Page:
Last November, actress Emily Kinney – who plays the flaxen-haired teenager Beth Greene on The Walking Dead – played a concert at a convention for the show. Although the show's fans know she can sing (she crooned Tom Waits's folky 1999 rocker "Hold On" in one episode) they might not have been aware of her work as a singer-songwriter. So far, she has put out two EPs of heartfelt, emotional indie rock. "I wasn't sure if they would be bored, because I'm not talking about zombies," she says, laughing on the phone from her home in New York City. "It has nothing to do with the apocalypse."
Zombies or not, she's found the fans to be receptive to her music. "I think I did gain quite a few fans from doing that show, because people really were listening and listening to the stories," she says. Now Kinney is preparing for two concerts this month and recording three new tracks for a re-release of her latest, Expired Love, due out around March.
These days, with a busy acting schedule on The Walking Dead – which resumes its fourth season this Sunday – Kinney works on her music when she can. Rolling Stone caught up with her to learn more about her music and what we can expect from the final eight episodes of the current season.
What has inspired your music recently?
On Expired Love, my inspiration has been trying to hold on to good moments in relationships and also move on. For me, writing is so much a place where I can be really, really honest. Sometimes in relationships that don't work out, you feel like you weren't heard or you weren't understand; for me, writing is being able to say something exactly how I want to say it and not worry if it hurts someone's feelings.
Have your songs about disintegrated relationships ever hurt anyone?
It's funny, I had an [ex] who said something when I released Expired Love in October. He told me he thought the song "Expired Lover" was very mean. He was upset with me. He thought one of the lines was referencing something in our past relationship, and it might have been. But it was funny. I tried to make the song sound fun.
You tend to make frustrating subjects sound fun, like in Expired Love's "Julie," which is about wanting a guy to notice you, but he's too distracted by another woman.
That one seems to connect with a lot of people. That was definitely based on a real situation that I was in. It's meant to be fun. But it's my way of saying what I want to say. In real life, I'm not going to go up to this girl and say, "He's my guy." I guess some people are bold enough, but I just save it for my songs.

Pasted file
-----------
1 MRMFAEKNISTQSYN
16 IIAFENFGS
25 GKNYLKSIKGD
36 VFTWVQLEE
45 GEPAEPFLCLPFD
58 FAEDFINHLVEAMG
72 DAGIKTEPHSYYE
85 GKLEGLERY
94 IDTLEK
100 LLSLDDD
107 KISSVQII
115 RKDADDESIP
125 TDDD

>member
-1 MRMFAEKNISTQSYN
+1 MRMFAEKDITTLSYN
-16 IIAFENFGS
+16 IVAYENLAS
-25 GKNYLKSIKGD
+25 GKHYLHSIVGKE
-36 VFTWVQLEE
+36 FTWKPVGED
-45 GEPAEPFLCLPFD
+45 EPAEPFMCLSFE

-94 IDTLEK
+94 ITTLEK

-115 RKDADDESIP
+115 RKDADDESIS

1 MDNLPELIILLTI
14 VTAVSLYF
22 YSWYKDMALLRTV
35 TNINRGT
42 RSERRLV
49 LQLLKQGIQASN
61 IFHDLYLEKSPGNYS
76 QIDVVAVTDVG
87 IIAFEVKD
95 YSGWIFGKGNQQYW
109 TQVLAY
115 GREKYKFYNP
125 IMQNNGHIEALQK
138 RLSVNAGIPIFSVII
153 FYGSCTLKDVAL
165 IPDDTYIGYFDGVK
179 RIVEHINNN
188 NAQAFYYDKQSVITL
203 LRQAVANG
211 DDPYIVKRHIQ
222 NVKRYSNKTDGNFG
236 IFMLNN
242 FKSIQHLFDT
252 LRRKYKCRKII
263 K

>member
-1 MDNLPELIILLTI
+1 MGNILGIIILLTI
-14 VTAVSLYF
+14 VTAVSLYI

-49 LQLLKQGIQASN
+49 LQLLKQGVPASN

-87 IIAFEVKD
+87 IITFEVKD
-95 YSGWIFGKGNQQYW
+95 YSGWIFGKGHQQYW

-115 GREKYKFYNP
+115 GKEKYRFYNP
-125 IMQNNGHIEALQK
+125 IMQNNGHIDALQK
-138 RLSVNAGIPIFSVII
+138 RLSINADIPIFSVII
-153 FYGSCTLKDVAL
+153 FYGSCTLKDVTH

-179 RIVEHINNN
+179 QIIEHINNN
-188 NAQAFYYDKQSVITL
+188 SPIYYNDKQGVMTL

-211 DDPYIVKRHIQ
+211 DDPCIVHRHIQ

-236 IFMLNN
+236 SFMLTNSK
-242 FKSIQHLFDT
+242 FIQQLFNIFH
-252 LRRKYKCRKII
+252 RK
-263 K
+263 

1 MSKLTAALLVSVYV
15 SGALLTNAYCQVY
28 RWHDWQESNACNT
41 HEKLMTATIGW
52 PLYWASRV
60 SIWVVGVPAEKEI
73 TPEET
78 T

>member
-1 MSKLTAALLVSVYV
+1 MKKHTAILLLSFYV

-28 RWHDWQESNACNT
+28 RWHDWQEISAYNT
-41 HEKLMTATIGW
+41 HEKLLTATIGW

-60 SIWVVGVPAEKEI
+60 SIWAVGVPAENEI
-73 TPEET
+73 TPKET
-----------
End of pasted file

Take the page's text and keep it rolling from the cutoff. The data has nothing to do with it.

You recently gave a concert at a Walking Dead convention. How did fans of the show receive your music?
They were so quiet and respectful. They really seemed to be listening. The cool thing about Walking Dead fans is they're really loyal. They really pay attention to everything you do, so even though I don't think the same people who are in to Walking Dead would be into my kind of music, I do think that the Walking Dead fans really give it a chance.
Would you ever pitch one of your songs for the show?
I would only want to if it felt right for the character. We've definitely talked about what kinds of music Beth listens to. Does she listen to Emily Kinney music? I don't know. When we're deciding what Beth is going to sing in an episode, we talk about what fits and what she would have knowledge of. It's been established that Beth listens to Tom Waits, which is cool. I think she has good musical taste.
Will you be singing in the next eight episodes coming up?
It's part of Beth's personality, so of course.
What can we expect from Sunday's episode?
You're gonna see all the characters scattered, because we no longer have the prison. You're going to see a more in-depth look into each of the characters and how they're each dealing with their circumstance on their own, rather than as a group. It's good. It's scary.
Will Beth be a big part of the story arc?
You'll definitely see her a lot. Not just with her character, but with a lot of characters – you're going to get to really see what they've been thinking about. For example: What has Beth been going through this whole time? And what is her thought process, because some of that hasn't been explored as much.
She must be wrought after leaving baby Judith in the midseason finale.
Let's talk about that episode. What was it like, from your perspective as an actress, watching the execution of Scott Wilson's character, Hershel, Beth's dad?
Now that I've been on the show for a few years, it's become a big part of my life. I didn't know how big a part of my life it would become. Now I'm in Georgia half the year or more; I have an apartment there. And these people, like Lauren [Cohan, who plays Beth's sister Maggie] and Scott, they become such good friends and family. Each time, it becomes harder and harder to lose people. It's interesting because, in this weird way, you start to live with the characters in a really cool way. You're letting people in. That's the key, right? That's the point of acting. But then also as people. You almost can't contain how you feel. So it was difficult. I wish that Scott was still down in Georgia with us.
How do you handle working on a show where each script could be your last?
I'm still trying to figure that out. As an actor, you're always freelancing. You take a job, then the job ends, then you find a new job. At a certain point, you're hardened. But I think the longer you're on the show, you become more and more attached to all these people, and I'm invested. So it's getting harder and harder to imagine. I don't know how I would feel.
You always have music.
Yeah. With acting, you're always looking for a new job, and that's kept me feeling grounded creatively. I always have that to work on.